NRA Tells Doctors To 'Stay In Their Lane' When Talking About Gun Control

As doctors and medical professionals continue claiming gun violence as a public health issue, the National Rifle Association told the docs to stay in their own lane.

Several hours before 12 people were shot and killed at Borderline Bar and Grill in Thousand Oaks, Calif., on Thursday morning, the Centers for Disease Control and Prevention produced more numbers that show gun deaths are on the rise. CDC also calls for doctors to continue helping protect patients from the dangers of firearms in America.

In its flagship publication, the American College of Physicians (ACP) introduced several new data about rising gun violence.

"We need to ask our patients about firearms, counsel them on safe firearm behaviors, and take further action when an imminent hazard is present," wrote Dr. Garen Wintemute, of the Violence Prevention Research Program at the University of California Davis Medical Center.

The NRA sniped back with a tweet, telling the docs to "stay in their lane."

"Someone should tell self-important anti-gun doctors to stay in their lane. Half of the articles in Annals of Internal Medicine are pushing for gun control. Most upsetting, however, the medical community seems to have consulted NO ONE but themselves," The NRA tweeted.

The two powerful organizations went into a Twitter battle Thursday, with the NRA firing the first shot in response to the articles and editorials.

Esther Choo responded by saying, "We are not self-important: we are important to the care of others. We are not anti-gun: we are anti-bullet holes in our patients.
We consult with everyone but extremists.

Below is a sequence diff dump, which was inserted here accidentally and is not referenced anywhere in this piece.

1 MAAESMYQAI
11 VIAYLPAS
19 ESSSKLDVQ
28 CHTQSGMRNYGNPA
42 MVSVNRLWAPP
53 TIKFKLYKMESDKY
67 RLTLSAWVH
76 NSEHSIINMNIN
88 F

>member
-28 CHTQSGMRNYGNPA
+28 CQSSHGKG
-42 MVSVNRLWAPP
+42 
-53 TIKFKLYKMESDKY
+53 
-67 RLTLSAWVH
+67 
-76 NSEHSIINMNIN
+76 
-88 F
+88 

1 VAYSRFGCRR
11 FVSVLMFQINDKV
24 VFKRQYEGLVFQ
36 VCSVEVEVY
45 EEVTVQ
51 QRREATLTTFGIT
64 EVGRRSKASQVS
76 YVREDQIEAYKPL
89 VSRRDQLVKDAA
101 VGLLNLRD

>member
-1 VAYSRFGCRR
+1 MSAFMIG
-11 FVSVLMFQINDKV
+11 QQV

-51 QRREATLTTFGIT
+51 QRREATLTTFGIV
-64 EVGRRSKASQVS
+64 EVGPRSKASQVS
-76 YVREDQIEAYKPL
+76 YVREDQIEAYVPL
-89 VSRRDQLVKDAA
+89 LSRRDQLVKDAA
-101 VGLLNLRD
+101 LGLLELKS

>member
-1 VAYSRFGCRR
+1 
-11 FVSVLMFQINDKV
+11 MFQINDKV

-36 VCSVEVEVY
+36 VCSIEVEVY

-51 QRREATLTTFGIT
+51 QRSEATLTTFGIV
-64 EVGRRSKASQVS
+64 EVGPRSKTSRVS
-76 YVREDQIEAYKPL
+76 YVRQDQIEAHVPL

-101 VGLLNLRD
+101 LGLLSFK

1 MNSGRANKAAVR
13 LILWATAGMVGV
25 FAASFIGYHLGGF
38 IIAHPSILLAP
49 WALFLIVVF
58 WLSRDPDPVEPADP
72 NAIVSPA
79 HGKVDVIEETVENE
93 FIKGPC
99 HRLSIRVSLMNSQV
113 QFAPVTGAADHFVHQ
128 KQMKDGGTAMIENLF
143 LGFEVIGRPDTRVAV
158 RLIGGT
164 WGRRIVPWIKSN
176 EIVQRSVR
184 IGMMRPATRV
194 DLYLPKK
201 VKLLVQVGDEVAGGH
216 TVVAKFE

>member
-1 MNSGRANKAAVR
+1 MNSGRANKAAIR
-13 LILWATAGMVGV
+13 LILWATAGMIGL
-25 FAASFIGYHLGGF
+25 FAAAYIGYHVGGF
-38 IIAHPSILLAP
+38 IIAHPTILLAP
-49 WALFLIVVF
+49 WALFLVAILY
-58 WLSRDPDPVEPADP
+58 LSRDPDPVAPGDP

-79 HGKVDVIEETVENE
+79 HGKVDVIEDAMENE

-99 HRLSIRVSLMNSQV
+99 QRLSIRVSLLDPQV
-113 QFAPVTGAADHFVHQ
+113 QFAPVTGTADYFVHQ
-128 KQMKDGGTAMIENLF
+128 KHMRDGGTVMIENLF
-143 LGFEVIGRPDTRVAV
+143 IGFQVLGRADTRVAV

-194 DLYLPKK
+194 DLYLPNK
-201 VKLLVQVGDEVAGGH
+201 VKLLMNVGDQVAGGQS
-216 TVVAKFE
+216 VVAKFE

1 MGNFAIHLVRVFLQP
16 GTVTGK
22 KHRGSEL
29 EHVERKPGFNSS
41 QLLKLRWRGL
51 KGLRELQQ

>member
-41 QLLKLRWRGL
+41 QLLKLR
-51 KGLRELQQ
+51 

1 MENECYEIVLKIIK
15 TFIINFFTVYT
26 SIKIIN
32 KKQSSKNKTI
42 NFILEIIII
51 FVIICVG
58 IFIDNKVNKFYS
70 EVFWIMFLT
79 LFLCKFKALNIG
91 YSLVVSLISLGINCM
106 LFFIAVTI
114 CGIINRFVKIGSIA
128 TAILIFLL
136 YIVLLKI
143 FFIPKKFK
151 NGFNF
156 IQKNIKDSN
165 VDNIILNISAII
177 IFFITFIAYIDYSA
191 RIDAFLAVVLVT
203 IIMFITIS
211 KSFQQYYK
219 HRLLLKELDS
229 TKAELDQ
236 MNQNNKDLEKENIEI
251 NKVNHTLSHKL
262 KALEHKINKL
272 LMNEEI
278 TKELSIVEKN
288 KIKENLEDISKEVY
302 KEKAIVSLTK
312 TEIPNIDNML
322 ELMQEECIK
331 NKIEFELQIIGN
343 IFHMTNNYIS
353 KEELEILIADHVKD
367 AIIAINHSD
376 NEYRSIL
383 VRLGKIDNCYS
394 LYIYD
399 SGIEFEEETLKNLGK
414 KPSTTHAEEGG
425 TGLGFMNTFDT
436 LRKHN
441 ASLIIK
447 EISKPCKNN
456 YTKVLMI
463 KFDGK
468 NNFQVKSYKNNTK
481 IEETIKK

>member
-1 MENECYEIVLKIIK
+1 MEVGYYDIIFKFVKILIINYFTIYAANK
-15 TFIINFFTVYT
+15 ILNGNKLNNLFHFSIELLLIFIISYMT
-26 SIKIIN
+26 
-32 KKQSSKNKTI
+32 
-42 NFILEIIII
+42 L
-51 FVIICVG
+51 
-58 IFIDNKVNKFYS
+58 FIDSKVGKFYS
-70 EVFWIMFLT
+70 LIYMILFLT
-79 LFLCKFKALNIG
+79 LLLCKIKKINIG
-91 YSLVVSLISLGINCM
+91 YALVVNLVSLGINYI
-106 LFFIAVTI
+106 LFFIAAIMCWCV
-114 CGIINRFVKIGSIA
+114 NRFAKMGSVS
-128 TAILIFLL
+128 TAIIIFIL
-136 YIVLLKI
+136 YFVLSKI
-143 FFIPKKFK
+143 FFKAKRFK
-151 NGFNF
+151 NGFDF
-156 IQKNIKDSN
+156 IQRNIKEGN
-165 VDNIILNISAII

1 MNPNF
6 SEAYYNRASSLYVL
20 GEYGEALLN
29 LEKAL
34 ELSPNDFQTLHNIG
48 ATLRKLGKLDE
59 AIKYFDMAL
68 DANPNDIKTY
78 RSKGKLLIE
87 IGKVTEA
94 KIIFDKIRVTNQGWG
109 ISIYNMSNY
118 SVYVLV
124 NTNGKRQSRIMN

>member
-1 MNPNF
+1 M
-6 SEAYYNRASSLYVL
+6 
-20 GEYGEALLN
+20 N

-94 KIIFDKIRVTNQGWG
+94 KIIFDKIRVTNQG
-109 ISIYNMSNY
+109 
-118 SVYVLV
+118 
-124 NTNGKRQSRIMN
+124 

Most upsetting, actually, is death and disability from gun violence that is unparalleled in the world."

Dr. Joseph Sakran is the director of emergency general surgery at Johns Hopkins Medicine who claimed to be a victim of gun violence. He dissected the NRA's statement as "divisive."

"We take care of these patients every day. Where are you when I'm having to tell all those families their loved one has died?," Dr. Sakran wrote.

Both sides seem to blame the other, as gun rights advocates call for better mental health procedures while the doctors and medical professionals don't want their patients to have access to guns, nor do they want to keep having to treat patients with bullet wounds.

A story from NBC last month says an average of 8,300 American children visit the hospital each year. The story reads that half of those children are shot on purpose, while the other half are accident.

"Firearm violence continues to be a public health crisis in the United States that requires the nation's immediate attention," the ACP wrote in the new guidelines, published in the Annals of Internal Medicine.

NRA Tells Doctors To 'Stay In Their Lane' When Talking About Gun Control | U.S.